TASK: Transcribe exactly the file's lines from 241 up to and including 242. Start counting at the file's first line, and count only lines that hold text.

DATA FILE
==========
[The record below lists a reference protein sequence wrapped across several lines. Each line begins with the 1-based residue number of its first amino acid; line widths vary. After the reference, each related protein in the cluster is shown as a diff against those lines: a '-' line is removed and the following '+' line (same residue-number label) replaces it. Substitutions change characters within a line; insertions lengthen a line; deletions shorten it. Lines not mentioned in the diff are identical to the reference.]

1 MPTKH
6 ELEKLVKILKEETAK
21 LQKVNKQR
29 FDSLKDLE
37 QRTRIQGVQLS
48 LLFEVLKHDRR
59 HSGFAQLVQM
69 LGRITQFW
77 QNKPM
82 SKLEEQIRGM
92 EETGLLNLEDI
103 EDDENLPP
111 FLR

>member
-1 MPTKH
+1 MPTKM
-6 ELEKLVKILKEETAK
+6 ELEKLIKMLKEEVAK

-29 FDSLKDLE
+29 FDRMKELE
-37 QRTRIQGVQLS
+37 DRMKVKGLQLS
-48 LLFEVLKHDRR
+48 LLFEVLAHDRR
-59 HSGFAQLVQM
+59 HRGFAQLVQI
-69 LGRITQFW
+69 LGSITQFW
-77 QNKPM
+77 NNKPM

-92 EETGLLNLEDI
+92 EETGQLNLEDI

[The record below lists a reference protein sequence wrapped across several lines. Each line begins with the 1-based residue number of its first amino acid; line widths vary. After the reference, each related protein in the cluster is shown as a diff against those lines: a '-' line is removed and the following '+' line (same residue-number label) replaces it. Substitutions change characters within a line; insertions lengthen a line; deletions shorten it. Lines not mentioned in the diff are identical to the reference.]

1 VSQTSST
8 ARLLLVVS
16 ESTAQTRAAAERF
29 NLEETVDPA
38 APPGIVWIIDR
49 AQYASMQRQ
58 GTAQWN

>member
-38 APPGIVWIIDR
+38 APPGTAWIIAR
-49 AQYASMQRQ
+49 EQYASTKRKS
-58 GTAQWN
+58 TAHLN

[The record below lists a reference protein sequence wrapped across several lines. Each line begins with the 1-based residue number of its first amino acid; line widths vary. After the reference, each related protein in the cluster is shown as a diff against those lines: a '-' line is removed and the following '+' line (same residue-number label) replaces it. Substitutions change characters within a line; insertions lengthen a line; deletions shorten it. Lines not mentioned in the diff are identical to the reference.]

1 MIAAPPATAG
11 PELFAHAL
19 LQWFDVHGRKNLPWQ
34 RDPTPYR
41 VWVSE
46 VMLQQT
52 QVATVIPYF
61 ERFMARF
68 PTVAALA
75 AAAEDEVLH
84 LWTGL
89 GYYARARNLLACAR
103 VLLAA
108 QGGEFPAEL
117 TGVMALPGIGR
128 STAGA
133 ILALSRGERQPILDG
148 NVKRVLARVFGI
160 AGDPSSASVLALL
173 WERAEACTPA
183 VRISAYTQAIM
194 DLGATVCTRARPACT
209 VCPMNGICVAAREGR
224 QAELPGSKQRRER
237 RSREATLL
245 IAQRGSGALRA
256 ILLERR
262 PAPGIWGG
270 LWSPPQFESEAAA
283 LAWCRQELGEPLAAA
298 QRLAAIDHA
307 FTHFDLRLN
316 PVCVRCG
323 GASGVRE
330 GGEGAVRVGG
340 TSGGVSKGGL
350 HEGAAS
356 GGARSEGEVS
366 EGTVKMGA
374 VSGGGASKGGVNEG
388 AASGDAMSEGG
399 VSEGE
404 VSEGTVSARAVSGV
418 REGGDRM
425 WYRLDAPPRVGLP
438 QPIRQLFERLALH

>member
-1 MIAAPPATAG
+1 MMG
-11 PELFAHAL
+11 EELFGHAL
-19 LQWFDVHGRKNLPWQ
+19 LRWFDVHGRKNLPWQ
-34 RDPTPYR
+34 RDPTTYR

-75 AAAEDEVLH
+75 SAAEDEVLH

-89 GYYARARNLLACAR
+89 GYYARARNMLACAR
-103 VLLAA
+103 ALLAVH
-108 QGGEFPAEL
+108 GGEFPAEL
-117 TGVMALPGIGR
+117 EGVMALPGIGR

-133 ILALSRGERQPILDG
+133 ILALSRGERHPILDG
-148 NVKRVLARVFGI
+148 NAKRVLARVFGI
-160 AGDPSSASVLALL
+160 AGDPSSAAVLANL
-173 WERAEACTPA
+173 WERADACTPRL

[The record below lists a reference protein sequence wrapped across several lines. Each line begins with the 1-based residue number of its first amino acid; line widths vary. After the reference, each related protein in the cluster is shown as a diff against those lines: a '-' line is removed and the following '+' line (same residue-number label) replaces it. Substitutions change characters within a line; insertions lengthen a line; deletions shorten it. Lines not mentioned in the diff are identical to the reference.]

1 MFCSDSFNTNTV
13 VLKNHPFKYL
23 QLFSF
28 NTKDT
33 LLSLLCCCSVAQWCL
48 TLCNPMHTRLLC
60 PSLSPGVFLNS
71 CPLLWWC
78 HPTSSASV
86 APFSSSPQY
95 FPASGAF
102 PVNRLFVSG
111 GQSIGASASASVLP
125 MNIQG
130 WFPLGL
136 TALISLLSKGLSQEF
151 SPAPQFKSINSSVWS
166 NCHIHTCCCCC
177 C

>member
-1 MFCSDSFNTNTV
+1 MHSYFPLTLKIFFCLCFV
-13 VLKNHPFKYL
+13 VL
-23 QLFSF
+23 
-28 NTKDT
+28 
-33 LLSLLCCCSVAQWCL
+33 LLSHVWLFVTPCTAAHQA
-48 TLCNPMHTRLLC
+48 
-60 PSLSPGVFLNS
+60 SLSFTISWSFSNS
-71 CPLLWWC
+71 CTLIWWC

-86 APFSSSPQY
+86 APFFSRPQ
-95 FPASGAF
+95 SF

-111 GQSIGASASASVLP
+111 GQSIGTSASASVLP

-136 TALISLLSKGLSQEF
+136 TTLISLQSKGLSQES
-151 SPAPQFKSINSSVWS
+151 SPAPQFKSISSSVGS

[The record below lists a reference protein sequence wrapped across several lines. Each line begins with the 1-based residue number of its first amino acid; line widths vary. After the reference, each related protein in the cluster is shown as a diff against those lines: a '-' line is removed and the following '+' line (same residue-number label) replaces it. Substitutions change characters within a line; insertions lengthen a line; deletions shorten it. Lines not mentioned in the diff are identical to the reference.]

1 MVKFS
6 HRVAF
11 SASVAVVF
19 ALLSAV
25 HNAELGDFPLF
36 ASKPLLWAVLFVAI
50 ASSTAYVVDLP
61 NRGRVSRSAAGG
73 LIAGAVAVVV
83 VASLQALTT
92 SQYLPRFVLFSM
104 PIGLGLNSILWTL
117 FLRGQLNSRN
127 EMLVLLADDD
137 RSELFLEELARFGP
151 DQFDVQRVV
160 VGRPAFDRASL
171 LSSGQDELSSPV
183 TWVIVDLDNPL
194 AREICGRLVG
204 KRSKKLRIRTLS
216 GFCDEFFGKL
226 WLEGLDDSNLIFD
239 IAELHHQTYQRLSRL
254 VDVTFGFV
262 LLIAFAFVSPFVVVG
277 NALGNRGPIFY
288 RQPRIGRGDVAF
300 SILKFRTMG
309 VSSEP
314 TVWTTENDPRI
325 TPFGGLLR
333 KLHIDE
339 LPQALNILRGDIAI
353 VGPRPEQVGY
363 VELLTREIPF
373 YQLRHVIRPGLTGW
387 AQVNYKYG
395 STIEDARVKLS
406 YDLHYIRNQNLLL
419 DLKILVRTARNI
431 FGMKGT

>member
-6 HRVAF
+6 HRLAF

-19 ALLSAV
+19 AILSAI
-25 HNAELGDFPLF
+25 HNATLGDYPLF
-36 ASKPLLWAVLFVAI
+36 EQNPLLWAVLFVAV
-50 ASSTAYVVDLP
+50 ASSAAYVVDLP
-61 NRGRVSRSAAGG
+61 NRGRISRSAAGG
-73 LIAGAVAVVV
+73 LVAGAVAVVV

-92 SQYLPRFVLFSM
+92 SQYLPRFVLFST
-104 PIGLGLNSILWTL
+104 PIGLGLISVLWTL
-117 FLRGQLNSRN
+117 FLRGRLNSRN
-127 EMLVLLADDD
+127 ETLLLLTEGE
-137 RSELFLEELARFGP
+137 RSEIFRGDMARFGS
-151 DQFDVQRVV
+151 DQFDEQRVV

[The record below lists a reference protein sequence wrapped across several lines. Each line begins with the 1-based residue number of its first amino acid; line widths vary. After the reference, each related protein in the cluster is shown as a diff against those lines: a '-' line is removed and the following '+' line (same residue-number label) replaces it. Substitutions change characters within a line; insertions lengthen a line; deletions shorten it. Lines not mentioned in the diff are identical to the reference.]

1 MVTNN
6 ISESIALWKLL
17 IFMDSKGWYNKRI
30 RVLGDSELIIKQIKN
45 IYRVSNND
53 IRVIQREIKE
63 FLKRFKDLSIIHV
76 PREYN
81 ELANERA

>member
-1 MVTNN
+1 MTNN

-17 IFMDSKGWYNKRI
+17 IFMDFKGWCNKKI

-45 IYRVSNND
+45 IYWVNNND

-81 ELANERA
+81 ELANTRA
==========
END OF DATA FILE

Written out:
1 MVTNN
6 ISESIALWKLL